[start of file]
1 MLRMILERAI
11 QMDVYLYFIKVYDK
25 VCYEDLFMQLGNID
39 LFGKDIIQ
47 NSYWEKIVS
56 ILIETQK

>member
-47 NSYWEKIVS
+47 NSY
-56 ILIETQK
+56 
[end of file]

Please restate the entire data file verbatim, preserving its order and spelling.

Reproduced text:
1 MLRMILERAI
11 QMDVYLYFIKVYDK
25 VCYEDLFMQLGNID
39 LFGKDIIQ
47 NSYWEKIVS
56 ILIETQK

>member
-47 NSYWEKIVS
+47 NSY
-56 ILIETQK
+56 